Ratings Firms Scrutinized for Role in Credit Mess As foreclosures continue to rise, regulators and others are questioning the role of credit agencies, which gave top ratings to risky mortgage-backed securities. Critics say the system, in which firms are paid by the companies they rate, is inherently flawed.
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Ratings Firms Scrutinized for Role in Credit Mess

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Ratings Firms Scrutinized for Role in Credit Mess

Ratings Firms Scrutinized for Role in Credit Mess

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This is MORNING EDITION from NPR News. Steve Inskeep is on assignment. I'm John Ydstie.


And I'm Renee Montagne.

The secretary of the treasury is trying to reassure investors. Henry Paulson said yesterday that the U.S. will, quote, "work through" the problems of a turbulent credit market, quote, "just fine."

He also caution that there's no quick solution - a point underscored by more worrisome data on home foreclosures, as NPR's Scott Horsley reports.

SCOTT HORSLEY: Paulson said in an interview on CNBC that the administration is focused on homeowners at risk of losing their homes. There were almost twice as many foreclosure filings in July as there were a year ago.

Senate Finance Committee Chairman Chris Dodd held a private meeting with Paulson and Federal Reserve Chairman Ben Bernanke yesterday. The Democratic senator, who is running for president, said afterwards what's pushing many people out of their homes is adjustable mortgages that start with low monthly payments but quickly ratchet up.

Senator CHRISTOPHER DODD (Democrat, Connecticut): We may have as many as a million to three million people who could lose their homes - not because they lost their jobs, not because the economy collapsed, but because they got bad deals on mortgages.

HORSLEY: Dodd encouraged people who are facing foreclosure to call a national hotline run by NeighborWorks America - a non-profit group. Gabe del Rio says the group offers financial counseling to homeowners and tries to renegotiate more favorable mortgage terms.

Mr. GABE DEL RIO (NeighborWorks America): What we often shoot for in that negotiation is a fixed rate and stretching the term back out to 30 years, and that essentially provides a refinance product without actually going through a refinance.

HORSLEY: That's important because in areas where home prices have fallen, distressed owners may not qualify for a traditional refinancing. The Neighborhood Assistance Corporation of America is also offering 30-year mortgages with low fixed rates to borrowers who've been victims of predatory lenders.

CEO Bruce Marks says his non-profit group has access to $10 billion worth of loans, including $1 billion set aside for people at risk of foreclosure.

Mr. BRUCE MARKS (CEO, Neighborhood Assistance Corporation of America): That is a drop in a huge bucket. The problem is, it's the only drop right now. So our goal is to - not just to provide people with the opportunity to refinance, but to force the major lenders to restructure their loans to make it affordable.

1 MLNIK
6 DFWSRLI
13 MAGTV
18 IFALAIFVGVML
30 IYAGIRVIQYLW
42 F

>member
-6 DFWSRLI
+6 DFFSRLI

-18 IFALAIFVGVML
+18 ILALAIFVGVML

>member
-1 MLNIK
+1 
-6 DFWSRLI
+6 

HORSLEY: Senator Dodd said the government-sponsored agencies - Fannie Mae and Freddie Mac - could encourage more favorable loans to distressed borrowers, if the administration would relax restrictions on them. Secretary Paulson dismissed that idea, but said the administration is studying other ways to help troubled borrowers.

Dodd also said the government needs to look at some underlying problems with the credit market, including the role of credit rating agencies. Until recently, Moody's, Standard and Poor's, and other agencies gave top ratings to securities backed by home mortgages, even those that turned out to be at high risk of default.

Sen. DODD: These ratings were way, way off. But obviously there's an inherent problem. If the agencies are being paid by the very people they're rating, you have some legitimate underlying questions of how reliable those ratings can be.

HORSLEY: Rating agencies are paid by the Wall Street firms that bundle mortgages into securities for sale. Finance professor Joseph Mason of Drexel University says the rating agencies coached Wall Street on just how many risky mortgages they could pack in without jeopardizing their high credit rating.

Professor JOSEPH MASON (Drexel University): The builders of the securities wanted to push the envelope. And I would say that the credit rating agencies, in order to maintain business in a highly lucrative and fast-growing area, went along with the game.

HORSLEY: Those credit ratings turned out to be overly optimistic. And when more and more homeowners started defaulting on their mortgages, investors were caught off guard, setting the stage for today's credit backlash.

Professor Mason says while many investors rely on credit ratings, there are few objective standards. So a mortgage-backed security might boast the same high rating as a corporate bond, even though it carries up to 10 times the default risk. Mason says when rating agencies have that much leeway, it's little wonder they can be swayed by the people paying their fees.

Prof. MASON: Regulators don't seem to want to acknowledge that they've handed over this broad authority to the credit rating agencies. Now the credit rating agencies have responded to being handed that broad authority by selling it.

HORSLEY: Standard and Poor's declined to comment on the criticism, while Moody's did not return a call for comment. In recent weeks, the rating agencies have been steadily downgrading securities backed by high-risk mortgages, a move that critics say is too little too late.

Scott Horsley, NPR News.

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